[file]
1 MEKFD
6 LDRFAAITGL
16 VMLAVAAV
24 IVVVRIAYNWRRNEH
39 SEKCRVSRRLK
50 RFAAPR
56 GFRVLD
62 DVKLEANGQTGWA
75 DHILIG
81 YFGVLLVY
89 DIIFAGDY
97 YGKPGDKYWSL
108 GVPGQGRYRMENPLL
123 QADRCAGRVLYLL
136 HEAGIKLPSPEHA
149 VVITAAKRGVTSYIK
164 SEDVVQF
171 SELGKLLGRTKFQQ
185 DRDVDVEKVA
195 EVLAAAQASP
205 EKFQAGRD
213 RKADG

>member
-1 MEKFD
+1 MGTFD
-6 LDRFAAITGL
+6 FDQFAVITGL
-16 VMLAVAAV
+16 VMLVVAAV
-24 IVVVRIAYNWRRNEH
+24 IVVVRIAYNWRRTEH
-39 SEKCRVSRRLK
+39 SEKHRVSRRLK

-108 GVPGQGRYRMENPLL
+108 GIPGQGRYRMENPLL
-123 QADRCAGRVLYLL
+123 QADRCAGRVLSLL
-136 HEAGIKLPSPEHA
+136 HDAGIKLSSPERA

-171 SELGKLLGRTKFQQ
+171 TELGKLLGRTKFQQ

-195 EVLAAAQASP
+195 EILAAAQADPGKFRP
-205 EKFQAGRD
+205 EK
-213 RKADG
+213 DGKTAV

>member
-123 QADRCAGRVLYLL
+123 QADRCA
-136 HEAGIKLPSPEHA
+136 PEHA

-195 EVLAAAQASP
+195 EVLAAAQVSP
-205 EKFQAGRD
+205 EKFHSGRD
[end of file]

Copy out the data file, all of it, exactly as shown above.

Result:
1 MEKFD
6 LDRFAAITGL
16 VMLAVAAV
24 IVVVRIAYNWRRNEH
39 SEKCRVSRRLK
50 RFAAPR
56 GFRVLD
62 DVKLEANGQTGWA
75 DHILIG
81 YFGVLLVY
89 DIIFAGDY
97 YGKPGDKYWSL
108 GVPGQGRYRMENPLL
123 QADRCAGRVLYLL
136 HEAGIKLPSPEHA
149 VVITAAKRGVTSYIK
164 SEDVVQF
171 SELGKLLGRTKFQQ
185 DRDVDVEKVA
195 EVLAAAQASP
205 EKFQAGRD
213 RKADG

>member
-1 MEKFD
+1 MGTFD
-6 LDRFAAITGL
+6 FDQFAVITGL
-16 VMLAVAAV
+16 VMLVVAAV
-24 IVVVRIAYNWRRNEH
+24 IVVVRIAYNWRRTEH
-39 SEKCRVSRRLK
+39 SEKHRVSRRLK

-108 GVPGQGRYRMENPLL
+108 GIPGQGRYRMENPLL
-123 QADRCAGRVLYLL
+123 QADRCAGRVLSLL
-136 HEAGIKLPSPEHA
+136 HDAGIKLSSPERA

-171 SELGKLLGRTKFQQ
+171 TELGKLLGRTKFQQ

-195 EVLAAAQASP
+195 EILAAAQADPGKFRP
-205 EKFQAGRD
+205 EK
-213 RKADG
+213 DGKTAV

>member
-123 QADRCAGRVLYLL
+123 QADRCA
-136 HEAGIKLPSPEHA
+136 PEHA

-195 EVLAAAQASP
+195 EVLAAAQVSP
-205 EKFQAGRD
+205 EKFHSGRD